Thursday, October 2, 2014
I experience anxiety intermittently throughout the day. I have good days and not-so-good days, but a few days ago, I discovered a really effective antidote to anxiety. Drum roll please~~~~~~~~~~~~~ The cure for anxiety is: gratitude! Before you roll your eyes and say, “Oh, I’ve heard that before. Gratitude doesn’t really work for me,” hear me out, because I used to be one of those people who thought gratitude was overrated.
I was listening to the Hay House radio on Saturday and learned of a Harvard-trained, medical scientist named Joan Borysenko. She spoke about how we can create a neural circuit of gratitude in our brain by practicing the feeling of gratitude everyday. I am sure we all have done something like keeping a gratitude journal or listing on Facebook the three things we were grateful for that day. I kept a gratitude list using an app on my phone and wrote down 3-4 things everyday for about a couple of months.
The result? Nothing. I didn’t feel any more grateful than I was two months ago.
Then, Dr. Borysenko said something that made a light bulb go off in my head. She said in order to create and strengthen the neural circuit of gratitude, we have to infuse it with the true feeling of gratitude—not just with thoughts about what weshould be grateful for—and strengthen it with daily practice. That’s when I realized why the gratitude app didn’t work for me; the practice was just a chore, something I needed to check off before the end of the day.
After listening to her on the radio, I immediately sat down and thought of one thing I was deeply, truly grateful for. I had attended an event to commemorate Korean War veterans earlier that day, and as I watched the footage of the war, I felt a heartfelt thanks to those who had sacrificed their lives while fighting in the war. So, I said to my self, “I am deeply grateful for the veterans,” and repeated for several minutes while feeling the feeling of gratitude.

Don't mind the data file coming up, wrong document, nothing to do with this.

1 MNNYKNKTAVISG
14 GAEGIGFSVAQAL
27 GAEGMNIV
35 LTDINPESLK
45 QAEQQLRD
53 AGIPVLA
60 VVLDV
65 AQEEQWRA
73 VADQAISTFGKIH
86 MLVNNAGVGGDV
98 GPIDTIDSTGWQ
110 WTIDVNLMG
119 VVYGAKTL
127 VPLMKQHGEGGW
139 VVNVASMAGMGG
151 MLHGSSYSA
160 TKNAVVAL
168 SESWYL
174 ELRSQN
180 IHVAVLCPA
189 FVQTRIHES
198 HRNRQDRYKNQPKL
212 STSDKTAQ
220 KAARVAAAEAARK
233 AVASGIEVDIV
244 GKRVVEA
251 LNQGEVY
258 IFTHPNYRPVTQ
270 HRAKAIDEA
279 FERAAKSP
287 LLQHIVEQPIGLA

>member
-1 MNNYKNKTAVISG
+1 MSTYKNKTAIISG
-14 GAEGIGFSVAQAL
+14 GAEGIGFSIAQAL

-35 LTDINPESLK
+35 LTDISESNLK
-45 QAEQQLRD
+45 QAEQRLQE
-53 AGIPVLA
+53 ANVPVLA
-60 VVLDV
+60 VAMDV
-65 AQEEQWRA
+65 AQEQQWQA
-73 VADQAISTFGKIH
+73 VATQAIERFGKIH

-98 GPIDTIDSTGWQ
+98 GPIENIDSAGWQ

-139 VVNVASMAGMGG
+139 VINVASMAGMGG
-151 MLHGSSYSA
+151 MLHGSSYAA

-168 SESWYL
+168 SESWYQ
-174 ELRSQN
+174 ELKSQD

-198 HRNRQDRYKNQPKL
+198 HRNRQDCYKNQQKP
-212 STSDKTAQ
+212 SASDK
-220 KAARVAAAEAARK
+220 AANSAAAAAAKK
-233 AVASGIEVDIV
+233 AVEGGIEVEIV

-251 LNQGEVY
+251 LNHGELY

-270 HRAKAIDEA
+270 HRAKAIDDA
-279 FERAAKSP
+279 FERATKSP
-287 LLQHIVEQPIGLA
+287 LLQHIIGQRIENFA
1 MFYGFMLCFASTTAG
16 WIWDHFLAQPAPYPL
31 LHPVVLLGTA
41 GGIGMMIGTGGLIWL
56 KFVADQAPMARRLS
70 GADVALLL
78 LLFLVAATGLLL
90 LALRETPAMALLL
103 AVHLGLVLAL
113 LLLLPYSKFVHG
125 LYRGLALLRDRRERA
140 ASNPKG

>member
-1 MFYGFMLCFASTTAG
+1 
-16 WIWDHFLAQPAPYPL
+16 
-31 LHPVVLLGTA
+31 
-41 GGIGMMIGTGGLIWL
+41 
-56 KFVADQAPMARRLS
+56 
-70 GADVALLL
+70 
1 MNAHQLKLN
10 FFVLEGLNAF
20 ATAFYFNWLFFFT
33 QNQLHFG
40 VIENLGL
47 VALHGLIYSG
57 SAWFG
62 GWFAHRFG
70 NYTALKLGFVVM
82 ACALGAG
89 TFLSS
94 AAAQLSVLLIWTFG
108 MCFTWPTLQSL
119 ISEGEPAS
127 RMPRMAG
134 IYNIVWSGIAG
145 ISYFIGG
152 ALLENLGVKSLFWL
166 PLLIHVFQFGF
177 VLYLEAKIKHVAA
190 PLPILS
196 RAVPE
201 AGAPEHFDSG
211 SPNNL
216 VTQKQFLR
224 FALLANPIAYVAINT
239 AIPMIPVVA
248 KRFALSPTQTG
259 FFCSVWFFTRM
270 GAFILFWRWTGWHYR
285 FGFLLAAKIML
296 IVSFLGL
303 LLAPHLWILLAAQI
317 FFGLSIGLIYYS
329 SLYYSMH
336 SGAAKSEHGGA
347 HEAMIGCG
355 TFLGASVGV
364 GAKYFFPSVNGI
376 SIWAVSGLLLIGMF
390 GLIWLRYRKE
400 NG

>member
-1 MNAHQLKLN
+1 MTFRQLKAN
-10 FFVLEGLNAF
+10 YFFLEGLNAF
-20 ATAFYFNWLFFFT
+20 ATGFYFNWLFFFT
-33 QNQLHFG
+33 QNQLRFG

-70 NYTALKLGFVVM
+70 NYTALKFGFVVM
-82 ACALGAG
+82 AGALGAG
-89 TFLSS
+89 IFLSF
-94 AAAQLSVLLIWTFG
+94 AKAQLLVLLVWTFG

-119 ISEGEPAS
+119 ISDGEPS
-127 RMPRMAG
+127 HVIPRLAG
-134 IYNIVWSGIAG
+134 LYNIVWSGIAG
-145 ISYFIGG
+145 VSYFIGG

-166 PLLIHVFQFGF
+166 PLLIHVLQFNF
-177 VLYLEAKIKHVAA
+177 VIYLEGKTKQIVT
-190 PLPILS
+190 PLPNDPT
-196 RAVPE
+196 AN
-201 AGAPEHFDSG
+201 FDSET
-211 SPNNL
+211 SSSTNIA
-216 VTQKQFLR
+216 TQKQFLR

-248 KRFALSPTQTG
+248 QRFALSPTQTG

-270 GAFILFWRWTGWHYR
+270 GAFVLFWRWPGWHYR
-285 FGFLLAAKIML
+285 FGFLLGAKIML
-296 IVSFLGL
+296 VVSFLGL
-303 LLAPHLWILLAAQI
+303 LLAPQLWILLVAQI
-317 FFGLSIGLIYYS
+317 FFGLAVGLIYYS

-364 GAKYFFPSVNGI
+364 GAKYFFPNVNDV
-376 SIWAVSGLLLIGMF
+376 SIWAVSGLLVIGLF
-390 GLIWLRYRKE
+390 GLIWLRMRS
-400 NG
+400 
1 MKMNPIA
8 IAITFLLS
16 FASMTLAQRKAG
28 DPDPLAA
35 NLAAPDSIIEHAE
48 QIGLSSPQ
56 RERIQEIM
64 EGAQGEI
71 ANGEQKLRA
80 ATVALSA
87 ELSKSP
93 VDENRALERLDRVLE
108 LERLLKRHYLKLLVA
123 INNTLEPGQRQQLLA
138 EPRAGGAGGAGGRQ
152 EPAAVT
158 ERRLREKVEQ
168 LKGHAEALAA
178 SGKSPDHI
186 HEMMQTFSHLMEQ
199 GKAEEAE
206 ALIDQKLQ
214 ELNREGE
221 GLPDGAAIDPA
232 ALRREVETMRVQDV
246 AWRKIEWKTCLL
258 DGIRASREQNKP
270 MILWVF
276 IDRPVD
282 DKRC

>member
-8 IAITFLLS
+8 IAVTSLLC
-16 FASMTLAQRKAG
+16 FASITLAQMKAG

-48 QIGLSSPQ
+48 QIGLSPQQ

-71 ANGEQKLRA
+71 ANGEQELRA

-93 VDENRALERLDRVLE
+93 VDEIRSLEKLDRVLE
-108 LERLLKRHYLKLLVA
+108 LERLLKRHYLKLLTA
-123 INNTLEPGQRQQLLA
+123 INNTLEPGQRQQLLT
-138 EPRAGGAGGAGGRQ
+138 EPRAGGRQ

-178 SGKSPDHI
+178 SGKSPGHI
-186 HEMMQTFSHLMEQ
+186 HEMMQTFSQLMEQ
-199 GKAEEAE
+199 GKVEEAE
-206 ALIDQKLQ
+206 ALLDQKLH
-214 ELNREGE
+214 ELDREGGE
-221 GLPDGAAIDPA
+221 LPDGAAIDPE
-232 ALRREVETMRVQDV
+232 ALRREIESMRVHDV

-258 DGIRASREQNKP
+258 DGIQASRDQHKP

Amazingly, when I awoke the next morning, instead of anxiety rising up with the thought of what I needed to do that day, I felt grateful. I was grateful that I was given another day, another chance to be better. So, I took advantage of that feeling and stayed with it for a few minutes, creating a momentum and strengthening my neural circuit. It’s only been a few days, but I already feel better. Whenever anxiety rises, I look for something to be deeply grateful for and give my thanks.
I realized that in order to weaken my habitual feeling of anxiety (or whatever negative emotion ails you), I needed to let its neural circuit wither by not reinforcing it. And to do that, I needed to divert my energy to something else—in this case, to gratitude—before it gains momentum. By deliberately choosing gratitude over anxiety, I can choose my daily reality. This will take time and commitment, but I think it will be a worthwhile investment.
So, I will let you know how this goes. Better yet, you can try it with me, and tell me how it went for you! I will keep you posted!